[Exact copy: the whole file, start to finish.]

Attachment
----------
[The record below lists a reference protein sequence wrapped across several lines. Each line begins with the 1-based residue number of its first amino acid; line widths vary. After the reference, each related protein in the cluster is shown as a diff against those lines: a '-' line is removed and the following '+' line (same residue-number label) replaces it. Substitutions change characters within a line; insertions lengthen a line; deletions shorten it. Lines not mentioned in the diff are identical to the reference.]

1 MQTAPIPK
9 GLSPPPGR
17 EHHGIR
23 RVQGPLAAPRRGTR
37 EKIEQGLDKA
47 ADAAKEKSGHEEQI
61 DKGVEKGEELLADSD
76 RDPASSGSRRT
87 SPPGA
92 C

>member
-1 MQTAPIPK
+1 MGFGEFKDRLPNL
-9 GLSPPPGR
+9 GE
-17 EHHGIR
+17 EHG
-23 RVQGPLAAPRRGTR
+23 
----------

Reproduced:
[The record below lists a reference protein sequence wrapped across several lines. Each line begins with the 1-based residue number of its first amino acid; line widths vary. After the reference, each related protein in the cluster is shown as a diff against those lines: a '-' line is removed and the following '+' line (same residue-number label) replaces it. Substitutions change characters within a line; insertions lengthen a line; deletions shorten it. Lines not mentioned in the diff are identical to the reference.]

1 MQTAPIPK
9 GLSPPPGR
17 EHHGIR
23 RVQGPLAAPRRGTR
37 EKIEQGLDKA
47 ADAAKEKSGHEEQI
61 DKGVEKGEELLADSD
76 RDPASSGSRRT
87 SPPGA
92 C

>member
-1 MQTAPIPK
+1 MGFGEFKDRLPNL
-9 GLSPPPGR
+9 GE
-17 EHHGIR
+17 EHG
-23 RVQGPLAAPRRGTR
+23 